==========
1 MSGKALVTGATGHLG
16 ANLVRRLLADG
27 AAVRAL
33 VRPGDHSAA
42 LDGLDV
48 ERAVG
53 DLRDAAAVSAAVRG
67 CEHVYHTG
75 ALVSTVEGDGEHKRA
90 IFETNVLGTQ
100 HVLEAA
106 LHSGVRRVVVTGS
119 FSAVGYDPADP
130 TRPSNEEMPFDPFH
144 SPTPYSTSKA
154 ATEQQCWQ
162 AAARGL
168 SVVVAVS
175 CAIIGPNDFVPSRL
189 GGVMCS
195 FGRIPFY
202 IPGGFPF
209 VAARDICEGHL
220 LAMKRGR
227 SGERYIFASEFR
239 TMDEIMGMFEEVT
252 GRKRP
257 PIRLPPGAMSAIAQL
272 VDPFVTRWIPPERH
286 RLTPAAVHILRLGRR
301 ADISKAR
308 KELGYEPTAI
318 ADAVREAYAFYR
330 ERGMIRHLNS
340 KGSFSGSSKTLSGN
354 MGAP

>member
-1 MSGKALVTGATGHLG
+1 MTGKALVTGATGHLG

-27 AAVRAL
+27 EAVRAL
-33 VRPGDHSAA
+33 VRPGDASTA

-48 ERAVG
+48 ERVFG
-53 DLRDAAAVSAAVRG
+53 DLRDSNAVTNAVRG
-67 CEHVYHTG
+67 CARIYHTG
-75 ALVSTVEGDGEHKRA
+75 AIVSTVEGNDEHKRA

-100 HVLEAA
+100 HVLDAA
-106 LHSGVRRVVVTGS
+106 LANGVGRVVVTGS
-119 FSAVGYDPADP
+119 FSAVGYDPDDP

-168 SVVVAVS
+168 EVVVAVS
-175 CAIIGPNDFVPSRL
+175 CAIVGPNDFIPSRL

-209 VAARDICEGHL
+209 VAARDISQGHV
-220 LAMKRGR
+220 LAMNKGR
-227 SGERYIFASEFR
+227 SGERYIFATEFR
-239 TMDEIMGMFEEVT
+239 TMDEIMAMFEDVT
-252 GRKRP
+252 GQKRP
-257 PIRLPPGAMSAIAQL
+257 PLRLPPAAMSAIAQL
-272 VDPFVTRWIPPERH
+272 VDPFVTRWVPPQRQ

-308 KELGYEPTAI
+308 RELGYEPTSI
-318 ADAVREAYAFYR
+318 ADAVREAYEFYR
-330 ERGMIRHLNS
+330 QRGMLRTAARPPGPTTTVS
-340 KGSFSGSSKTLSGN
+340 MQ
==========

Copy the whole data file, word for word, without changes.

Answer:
1 MSGKALVTGATGHLG
16 ANLVRRLLADG
27 AAVRAL
33 VRPGDHSAA
42 LDGLDV
48 ERAVG
53 DLRDAAAVSAAVRG
67 CEHVYHTG
75 ALVSTVEGDGEHKRA
90 IFETNVLGTQ
100 HVLEAA
106 LHSGVRRVVVTGS
119 FSAVGYDPADP
130 TRPSNEEMPFDPFH
144 SPTPYSTSKA
154 ATEQQCWQ
162 AAARGL
168 SVVVAVS
175 CAIIGPNDFVPSRL
189 GGVMCS
195 FGRIPFY
202 IPGGFPF
209 VAARDICEGHL
220 LAMKRGR
227 SGERYIFASEFR
239 TMDEIMGMFEEVT
252 GRKRP
257 PIRLPPGAMSAIAQL
272 VDPFVTRWIPPERH
286 RLTPAAVHILRLGRR
301 ADISKAR
308 KELGYEPTAI
318 ADAVREAYAFYR
330 ERGMIRHLNS
340 KGSFSGSSKTLSGN
354 MGAP

>member
-1 MSGKALVTGATGHLG
+1 MTGKALVTGATGHLG

-27 AAVRAL
+27 EAVRAL
-33 VRPGDHSAA
+33 VRPGDASTA

-48 ERAVG
+48 ERVFG
-53 DLRDAAAVSAAVRG
+53 DLRDSNAVTNAVRG
-67 CEHVYHTG
+67 CARIYHTG
-75 ALVSTVEGDGEHKRA
+75 AIVSTVEGNDEHKRA

-100 HVLEAA
+100 HVLDAA
-106 LHSGVRRVVVTGS
+106 LANGVGRVVVTGS
-119 FSAVGYDPADP
+119 FSAVGYDPDDP

-168 SVVVAVS
+168 EVVVAVS
-175 CAIIGPNDFVPSRL
+175 CAIVGPNDFIPSRL

-209 VAARDICEGHL
+209 VAARDISQGHV
-220 LAMKRGR
+220 LAMNKGR
-227 SGERYIFASEFR
+227 SGERYIFATEFR
-239 TMDEIMGMFEEVT
+239 TMDEIMAMFEDVT
-252 GRKRP
+252 GQKRP
-257 PIRLPPGAMSAIAQL
+257 PLRLPPAAMSAIAQL
-272 VDPFVTRWIPPERH
+272 VDPFVTRWVPPQRQ

-308 KELGYEPTAI
+308 RELGYEPTSI
-318 ADAVREAYAFYR
+318 ADAVREAYEFYR
-330 ERGMIRHLNS
+330 QRGMLRTAARPPGPTTTVS
-340 KGSFSGSSKTLSGN
+340 MQ